The French AirNova startup has ambitious plans for lifting the nation’s ground transportation into the skies with emerging electric takeoff and landing vehicles (eVTOL), and is currently looking to raise funds for its project to build a network of multi-purpose vertiports across France.
The Bordeaux-based company is focused on achievable goals it believes will help it work toward its broader, nation-spanning ambitions. To that end, in October AirNova announced its campaign to raise $3.2 million for business development – a seemingly modest sum in a wider eVTOL sector attracting billions in investment at a time, but sufficient for the startup to rev up its vertiport plans.
Those involve building a series of elevated aerial facilities based on its patented design, and make those available to a variety of operators, including air taxis, cargo transport, last-mile delivery drones, and craft used by medical and emergency services. Ground level variations are also feasible where environments require it.
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Several established and considerably larger groups are already at work creating that kind of infrastructure, including Skyports, Volocopter’s ground services unit, and even the Urban Blue company backed by a collective of airport operators in Italy and southern France. But AirNova CEO Laurent Mathionlon believes the particular experience of his small team, and their intimate knowledge of French urban, social, and business workings give them the assets to punch far above their weight – and carve out a solid foothold in emerging air transport services.
AirNova is currently doing studies on about 10 vertiport test sites, and is developing its proprietary design concept to fully meet the needs of eVTOL manufacturers. The model is based on an elevated structure whose lower floors will be used for travel functions – reception, check-in, waiting areas, etc. – and whose roof is outfitted with two landing pads and a pair of recharging and maintenance spots.
While that may not be radically different from the approach other vertiport companies are taking in developing eVTOL infrastructure, AirNova is already thinking well beyond individual or single-city strategies, and envisioning a nation-wide network built from region-conntecting installations.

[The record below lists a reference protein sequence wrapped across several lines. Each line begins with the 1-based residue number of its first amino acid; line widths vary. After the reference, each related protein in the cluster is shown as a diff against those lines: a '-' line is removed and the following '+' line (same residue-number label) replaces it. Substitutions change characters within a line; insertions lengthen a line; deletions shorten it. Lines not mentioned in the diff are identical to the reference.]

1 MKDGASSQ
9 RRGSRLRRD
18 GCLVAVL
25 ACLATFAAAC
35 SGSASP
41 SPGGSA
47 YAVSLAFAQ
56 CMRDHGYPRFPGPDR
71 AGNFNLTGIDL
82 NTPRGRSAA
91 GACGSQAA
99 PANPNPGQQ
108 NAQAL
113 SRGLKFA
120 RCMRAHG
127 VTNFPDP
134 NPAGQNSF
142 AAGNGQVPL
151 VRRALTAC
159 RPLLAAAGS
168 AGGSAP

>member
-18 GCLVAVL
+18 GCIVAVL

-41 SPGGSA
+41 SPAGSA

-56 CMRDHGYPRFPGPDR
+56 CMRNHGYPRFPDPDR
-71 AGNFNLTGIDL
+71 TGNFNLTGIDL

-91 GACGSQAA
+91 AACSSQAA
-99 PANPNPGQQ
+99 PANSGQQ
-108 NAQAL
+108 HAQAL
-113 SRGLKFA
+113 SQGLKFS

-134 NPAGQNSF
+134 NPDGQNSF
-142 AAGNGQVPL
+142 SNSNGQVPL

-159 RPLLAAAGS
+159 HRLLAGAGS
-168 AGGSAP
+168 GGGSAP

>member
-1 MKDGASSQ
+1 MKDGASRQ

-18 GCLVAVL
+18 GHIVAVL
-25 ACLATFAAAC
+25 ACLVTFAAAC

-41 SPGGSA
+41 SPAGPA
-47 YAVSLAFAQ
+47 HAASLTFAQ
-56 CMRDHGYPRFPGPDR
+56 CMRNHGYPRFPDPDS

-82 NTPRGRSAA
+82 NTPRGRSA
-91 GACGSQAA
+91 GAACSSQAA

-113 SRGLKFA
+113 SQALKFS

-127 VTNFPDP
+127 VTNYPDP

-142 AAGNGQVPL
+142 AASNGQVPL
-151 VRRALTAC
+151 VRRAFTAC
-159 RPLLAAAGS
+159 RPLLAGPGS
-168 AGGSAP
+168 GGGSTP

In addition to inner-urban goods and passenger transport covering distances of 10 to 30 km, AirNova vertiports aim to create links between more remote cities and regions with eVTOL flights of 50 to 300 km. As often the case with similar projects, AirNova terminals will serve as hubs to surrounding ground transport, including buses, subways, and commuter trains.
“Our objective is to propose new use values through innovative development… for the benefit of our customers who will operate on-site,” explains Mathiolon, a veteran in French real estate management who in recent years has been specializing in eVTOL opportunities in the field. “For over three years I’ve been working on a new form of air mobility, using our patented AirNova design to develop vertiport infrastructure in France, then in Europe, for drone transport of both goods and people.”
Will it work with so many larger competitors already in full stride? AirNova believes so, and continues recruiting business angels, institutional investors, and perhaps even – who knows? – eVTOL craft makers like Toulouse-based Airbus.
Read: UAM partnership to promote Airbus eVTOL air taxis in Italy
Meanwhile, opportunities remain fairly promising for forward-thinking companies in France, where infrastructure construction for next-generation aircraft isn’t exactly ahead of the curve, despite the nation being expected to host the world’s first air taxi services during the Paris 2024 Olympics.